Mankind is always being blamed for blighting the grandeur of Nature, but this time things look like working out the other way round. For while the men responsible for Duke Of Marmalade and New Approach were hoping to reach for the stars at York this afternoon, it is very hard for anyone to get his feet off ground quite as muddy as this.
Yesterday, after some understandable vacillation, connections confirmed that Duke Of Marmalade will take his chance against the Derby winner in the Juddmonte International Stakes. But heavy going means that there is precious little prospect of what might be called a clean fight.
These outstanding Irish colts, in this discipline perhaps the world champions of their respective generations, were coming here to meet on neutral turf. In the event, however, it seems inevitable that the ground will itself prove critical to the outcome.
At the best of times, York has often seemed prey to mysterious track biases. Judged on its generous topography, the Knavesmire should be the fairest track in the land, yet tends to produce invisible highways, often favouring frontrunners. In fairness, the executive is investing heavily in new drainage to ensure that York is as hospitable to those on four legs as it is, beyond question, to those on two. But something along the lines of the Thames flood barrier will be needed to cope with another August as vile as this one.
The irony will be lost on few who wondered whether the meeting's extension, to include a fourth day, might result in a "dilution" of quality. Either way, it will be tough going for the groundsmen if the surface is to remain fit for Group One runners in the Coolmore Nunthorpe Stakes on Friday.
All in all, the conditions represent a dispiriting context to what should, by rights, be the showdown of the year to date. In one corner, Duke Of Marmalade, immaculate in four Group One wins already this season, including when trying a new distance at Ascot last time. In the other, New Approach, a decisive Derby winner, and an old-fashioned one, too, having also been champion juvenile. On paper, you can forget the rest. It is more like a match between prizefighters. Consider the cornermen, too: the matchless Aidan O'Brien matched against his mentor, Jim Bolger; and the inveterate winners of Coolmore against that unflagging adventurer, Sheikh Mohammed.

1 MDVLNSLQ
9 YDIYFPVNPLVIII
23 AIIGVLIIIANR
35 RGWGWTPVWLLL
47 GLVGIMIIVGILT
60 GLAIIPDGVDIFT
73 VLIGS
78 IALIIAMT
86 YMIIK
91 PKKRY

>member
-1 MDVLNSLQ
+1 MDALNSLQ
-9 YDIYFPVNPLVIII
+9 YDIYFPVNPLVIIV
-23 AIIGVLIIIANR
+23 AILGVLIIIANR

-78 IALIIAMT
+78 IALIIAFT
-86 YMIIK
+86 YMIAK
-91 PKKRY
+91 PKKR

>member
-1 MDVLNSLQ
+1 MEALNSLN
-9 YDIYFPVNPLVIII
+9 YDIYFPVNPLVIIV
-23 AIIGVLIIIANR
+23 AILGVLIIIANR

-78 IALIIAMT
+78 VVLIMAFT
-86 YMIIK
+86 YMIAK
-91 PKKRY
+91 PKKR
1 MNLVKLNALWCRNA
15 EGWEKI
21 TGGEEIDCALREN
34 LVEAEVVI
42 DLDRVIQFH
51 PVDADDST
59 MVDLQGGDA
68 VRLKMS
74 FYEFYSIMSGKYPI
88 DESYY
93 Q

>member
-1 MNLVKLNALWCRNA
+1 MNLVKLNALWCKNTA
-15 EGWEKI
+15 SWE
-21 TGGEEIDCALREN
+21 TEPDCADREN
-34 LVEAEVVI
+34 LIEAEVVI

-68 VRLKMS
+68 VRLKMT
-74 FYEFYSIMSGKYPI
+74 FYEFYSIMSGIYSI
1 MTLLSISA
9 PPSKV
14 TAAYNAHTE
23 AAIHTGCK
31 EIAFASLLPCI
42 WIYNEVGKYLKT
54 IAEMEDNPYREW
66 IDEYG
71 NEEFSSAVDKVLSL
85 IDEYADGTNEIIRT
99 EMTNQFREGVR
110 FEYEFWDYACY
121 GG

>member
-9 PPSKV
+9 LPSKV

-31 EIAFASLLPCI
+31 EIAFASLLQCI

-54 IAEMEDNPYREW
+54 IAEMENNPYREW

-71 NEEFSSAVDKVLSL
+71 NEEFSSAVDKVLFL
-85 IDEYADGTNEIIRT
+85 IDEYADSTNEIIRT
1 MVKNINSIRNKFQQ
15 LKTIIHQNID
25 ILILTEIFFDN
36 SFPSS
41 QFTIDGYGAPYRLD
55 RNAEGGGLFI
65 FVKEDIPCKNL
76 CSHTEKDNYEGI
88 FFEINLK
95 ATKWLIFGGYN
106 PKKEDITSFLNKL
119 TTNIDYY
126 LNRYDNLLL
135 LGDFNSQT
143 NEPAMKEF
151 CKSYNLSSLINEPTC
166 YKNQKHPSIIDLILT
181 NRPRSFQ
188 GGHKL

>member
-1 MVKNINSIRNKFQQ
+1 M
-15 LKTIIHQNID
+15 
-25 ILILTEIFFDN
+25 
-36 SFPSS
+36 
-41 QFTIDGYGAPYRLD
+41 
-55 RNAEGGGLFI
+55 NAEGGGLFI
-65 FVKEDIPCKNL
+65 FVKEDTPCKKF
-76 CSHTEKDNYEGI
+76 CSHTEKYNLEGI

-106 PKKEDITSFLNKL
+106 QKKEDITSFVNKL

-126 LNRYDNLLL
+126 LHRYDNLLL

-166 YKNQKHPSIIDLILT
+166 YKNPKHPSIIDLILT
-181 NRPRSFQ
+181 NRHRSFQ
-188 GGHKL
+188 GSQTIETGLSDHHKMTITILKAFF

Yet the chances are that the canvas has already been skewed. For the one potential chink in the armour of the iron Duke remains ground like this. He has never experienced anything like it, and while his jockey, Johnny Murtagh, clings to the belief that this horse "would die for you", it would be a pity to see him discover any kind of pain barrier when he still has vital challenges ahead this autumn.
In fairness, we have become accustomed to O'Brien fortifying brilliant horses with hardiness and versatility. Even in risking Duke Of Marmalade, moreover, his masters have confirmed that their own interests nowadays seem to dovetail far more happily with those of the sporting public.
It is pretty obvious, of course, where O'Brien learned how to toughen horses. Bolger has never excused his charges graft. To more conventional minds, indeed, the setback that caused New Approach to be scratched from the Irish Derby could yet prove a very timely one – Bolger having found himself obliged to give the colt the sort of midsummer break orthodoxy demands for any Classic horse asked to hold his form into the autumn.
By the same token, New Approach is entitled to need the run today, which in turn potentially vitiates the benefit of his proven ability to handle deep ground. It may even prove that the singular circumstances permit some interloper to bridge the abyss dividing the two favourites from the rabble, but those contemplating a bet are best advised to treat last year's race as a template.
On that occasion, the Derby winner, Authorized, gained first run on Dylan Thomas. This time round O'Brien has campaigned Duke Of Marmalade along the same path as Dylan Thomas, only with still more success; but he may yet meet a similar reverse against another exceptional Epsom winner, in New Approach (3.25).
There is too much guesswork involved, however, for punters to get seriously involved in these conditions. Patkai, for instance, was well beaten in soft ground in the spring but has subsequently improved into an obvious St Leger favourite; Top Lock (2.50) at least slogged his way into third in the German Derby in horrible ground and could prove better value for the Ladbrokes Great Voltigeur Stakes.
And who can say which of the unexposed youngsters will handle the gloop best in the Acomb Stakes? Experience could be important, and perhaps that will bring Rileyskeepingfaith (2.15) into play at a good price.
There are fewer doubts, however, about Allied Powers (4.40) in the last. Proven in testing ground, he looked ready for renewed progress when failing to get home over a longer distance last time.